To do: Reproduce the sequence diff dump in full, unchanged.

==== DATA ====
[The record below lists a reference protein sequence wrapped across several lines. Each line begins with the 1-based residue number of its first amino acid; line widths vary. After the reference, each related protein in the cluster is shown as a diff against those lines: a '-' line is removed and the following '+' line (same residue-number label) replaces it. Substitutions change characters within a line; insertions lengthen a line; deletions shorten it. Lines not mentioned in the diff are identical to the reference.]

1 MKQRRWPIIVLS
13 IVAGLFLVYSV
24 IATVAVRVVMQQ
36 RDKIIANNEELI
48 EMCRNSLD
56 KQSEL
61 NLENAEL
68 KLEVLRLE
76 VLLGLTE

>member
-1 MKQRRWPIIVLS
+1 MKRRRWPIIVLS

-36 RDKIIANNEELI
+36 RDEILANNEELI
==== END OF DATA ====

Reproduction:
[The record below lists a reference protein sequence wrapped across several lines. Each line begins with the 1-based residue number of its first amino acid; line widths vary. After the reference, each related protein in the cluster is shown as a diff against those lines: a '-' line is removed and the following '+' line (same residue-number label) replaces it. Substitutions change characters within a line; insertions lengthen a line; deletions shorten it. Lines not mentioned in the diff are identical to the reference.]

1 MKQRRWPIIVLS
13 IVAGLFLVYSV
24 IATVAVRVVMQQ
36 RDKIIANNEELI
48 EMCRNSLD
56 KQSEL
61 NLENAEL
68 KLEVLRLE
76 VLLGLTE

>member
-1 MKQRRWPIIVLS
+1 MKRRRWPIIVLS

-36 RDKIIANNEELI
+36 RDEILANNEELI